How can THT soldering with solder wire be optimized in terms of cycle time at high volumes?

Soldering with solder wire always requires two successive processes: the feeding of the solder wire and the melting through the heat input. It is not possible to carry out both processes simultaneously. Finally, the tip of the solder wire must first be positioned in order to achieve an exact soldering result. This can be disadvantageous, especially with high production volumes.

Because positioning and subsequent melting require additional production time, there is a savings potential of 0.4-0.9 sec. For example, the classic laser soldering process requires 0.3 sec. each for feeding and retracting the wire. If these partial steps are avoided, 0,6 sec. can be saved.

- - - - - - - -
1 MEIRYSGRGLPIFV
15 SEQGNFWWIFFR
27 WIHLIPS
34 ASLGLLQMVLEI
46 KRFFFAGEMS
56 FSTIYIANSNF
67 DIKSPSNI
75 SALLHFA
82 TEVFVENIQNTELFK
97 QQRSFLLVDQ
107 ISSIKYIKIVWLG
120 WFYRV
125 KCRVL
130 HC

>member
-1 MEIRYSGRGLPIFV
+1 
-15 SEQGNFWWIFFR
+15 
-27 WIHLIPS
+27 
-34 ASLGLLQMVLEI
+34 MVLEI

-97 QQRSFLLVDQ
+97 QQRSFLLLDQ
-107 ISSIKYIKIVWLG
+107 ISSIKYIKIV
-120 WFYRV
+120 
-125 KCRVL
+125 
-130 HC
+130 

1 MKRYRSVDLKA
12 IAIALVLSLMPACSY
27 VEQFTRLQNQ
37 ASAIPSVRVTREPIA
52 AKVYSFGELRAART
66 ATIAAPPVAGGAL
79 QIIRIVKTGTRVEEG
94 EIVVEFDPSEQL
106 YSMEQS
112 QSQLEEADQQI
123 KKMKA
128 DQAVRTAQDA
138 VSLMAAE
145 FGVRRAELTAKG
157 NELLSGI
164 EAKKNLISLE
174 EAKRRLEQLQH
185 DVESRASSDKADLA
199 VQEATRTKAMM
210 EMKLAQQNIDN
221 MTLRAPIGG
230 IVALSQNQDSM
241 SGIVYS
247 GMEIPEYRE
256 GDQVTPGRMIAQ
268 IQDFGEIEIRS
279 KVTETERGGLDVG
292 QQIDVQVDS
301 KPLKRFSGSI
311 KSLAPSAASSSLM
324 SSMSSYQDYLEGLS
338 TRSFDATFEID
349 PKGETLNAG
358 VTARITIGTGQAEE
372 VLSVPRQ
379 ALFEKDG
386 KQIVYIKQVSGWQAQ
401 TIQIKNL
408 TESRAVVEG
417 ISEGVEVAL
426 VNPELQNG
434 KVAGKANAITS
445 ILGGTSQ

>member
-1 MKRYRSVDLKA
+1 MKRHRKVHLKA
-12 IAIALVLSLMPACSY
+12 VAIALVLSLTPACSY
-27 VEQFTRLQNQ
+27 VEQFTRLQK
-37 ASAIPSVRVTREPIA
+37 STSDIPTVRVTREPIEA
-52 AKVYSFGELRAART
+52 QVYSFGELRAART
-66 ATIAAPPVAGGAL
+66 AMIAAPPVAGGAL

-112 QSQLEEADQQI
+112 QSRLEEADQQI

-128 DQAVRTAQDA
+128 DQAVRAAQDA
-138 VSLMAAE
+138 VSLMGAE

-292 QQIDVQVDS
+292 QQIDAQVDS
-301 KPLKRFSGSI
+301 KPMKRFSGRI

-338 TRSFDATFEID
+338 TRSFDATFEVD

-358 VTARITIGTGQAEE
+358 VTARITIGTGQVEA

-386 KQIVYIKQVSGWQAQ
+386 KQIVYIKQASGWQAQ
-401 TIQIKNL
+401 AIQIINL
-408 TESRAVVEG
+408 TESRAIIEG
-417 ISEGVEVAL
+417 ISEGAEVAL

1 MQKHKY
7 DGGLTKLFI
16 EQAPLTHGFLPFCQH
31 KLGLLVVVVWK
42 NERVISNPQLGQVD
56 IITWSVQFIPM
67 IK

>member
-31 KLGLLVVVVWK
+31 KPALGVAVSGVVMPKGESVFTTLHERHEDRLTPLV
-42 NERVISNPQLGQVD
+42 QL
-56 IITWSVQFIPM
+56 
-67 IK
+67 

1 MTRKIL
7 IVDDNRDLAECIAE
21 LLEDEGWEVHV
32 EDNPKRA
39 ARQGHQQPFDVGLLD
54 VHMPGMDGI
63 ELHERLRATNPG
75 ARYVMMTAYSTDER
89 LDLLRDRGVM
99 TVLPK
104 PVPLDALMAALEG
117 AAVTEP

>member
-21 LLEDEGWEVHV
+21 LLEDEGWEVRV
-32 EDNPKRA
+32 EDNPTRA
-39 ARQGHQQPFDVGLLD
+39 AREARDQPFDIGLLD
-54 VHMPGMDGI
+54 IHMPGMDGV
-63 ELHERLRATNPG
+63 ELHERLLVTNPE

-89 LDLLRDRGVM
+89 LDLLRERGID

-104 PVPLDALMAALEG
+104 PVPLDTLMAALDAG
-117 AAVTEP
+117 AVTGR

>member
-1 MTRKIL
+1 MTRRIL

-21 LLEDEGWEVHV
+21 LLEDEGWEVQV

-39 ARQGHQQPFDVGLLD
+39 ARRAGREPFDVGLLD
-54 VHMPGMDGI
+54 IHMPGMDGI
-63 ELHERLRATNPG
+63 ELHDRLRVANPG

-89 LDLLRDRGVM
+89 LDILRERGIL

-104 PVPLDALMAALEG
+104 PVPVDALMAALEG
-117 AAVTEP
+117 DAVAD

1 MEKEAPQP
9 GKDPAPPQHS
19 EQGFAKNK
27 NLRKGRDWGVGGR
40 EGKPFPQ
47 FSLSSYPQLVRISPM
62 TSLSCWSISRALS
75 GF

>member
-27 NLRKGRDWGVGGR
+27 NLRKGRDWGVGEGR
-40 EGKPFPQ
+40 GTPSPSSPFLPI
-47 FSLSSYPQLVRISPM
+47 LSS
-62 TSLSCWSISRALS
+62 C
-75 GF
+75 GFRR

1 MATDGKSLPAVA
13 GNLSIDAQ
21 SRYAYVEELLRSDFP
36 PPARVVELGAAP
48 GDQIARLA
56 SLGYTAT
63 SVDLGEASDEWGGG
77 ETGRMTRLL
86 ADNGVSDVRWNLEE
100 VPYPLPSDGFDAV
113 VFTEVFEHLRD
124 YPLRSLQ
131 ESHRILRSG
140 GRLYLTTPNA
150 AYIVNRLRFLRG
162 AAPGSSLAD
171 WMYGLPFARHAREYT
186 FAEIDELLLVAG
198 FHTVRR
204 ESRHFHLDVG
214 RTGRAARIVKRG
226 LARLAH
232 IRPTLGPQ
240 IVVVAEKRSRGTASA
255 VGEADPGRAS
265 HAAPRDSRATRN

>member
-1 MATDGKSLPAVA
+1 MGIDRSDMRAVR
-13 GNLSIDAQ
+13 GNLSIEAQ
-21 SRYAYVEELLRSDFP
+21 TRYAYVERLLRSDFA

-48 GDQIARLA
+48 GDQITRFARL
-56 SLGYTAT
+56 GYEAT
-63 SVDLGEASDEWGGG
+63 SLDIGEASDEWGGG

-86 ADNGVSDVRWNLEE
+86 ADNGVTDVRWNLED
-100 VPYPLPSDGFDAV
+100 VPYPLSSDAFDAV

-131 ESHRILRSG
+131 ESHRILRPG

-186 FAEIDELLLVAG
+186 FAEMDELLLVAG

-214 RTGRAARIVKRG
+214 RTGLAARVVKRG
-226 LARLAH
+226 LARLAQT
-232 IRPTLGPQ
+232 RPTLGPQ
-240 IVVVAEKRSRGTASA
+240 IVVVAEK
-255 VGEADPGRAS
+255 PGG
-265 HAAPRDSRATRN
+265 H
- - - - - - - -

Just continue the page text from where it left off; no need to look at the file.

This is made possible by SRS soldering. Here, pre-assembled solder rings are placed on and around THT pins, which are then melted by means of laser, piston or induction soldering processes, but also using IR emitters or hot air. Since the placement of the solder rings is decoupled from the actual soldering process, both individual steps can be carried out simultaneously. Especially with high production volumes, this decoupling is a factor for cycle time optimization that should not be underestimated. Although this often only saves a few milliseconds, in the long run it adds up to a considerable time saving for very large quantities. In addition, it is possible to precisely measure the amount of solder in SRS soldering, which is why the process is highly accurate and extremely sustainable. At the same time, the overall process with solder wire is in no way inferior to classic soldering in terms of reproducibility, accuracy and process reliability.

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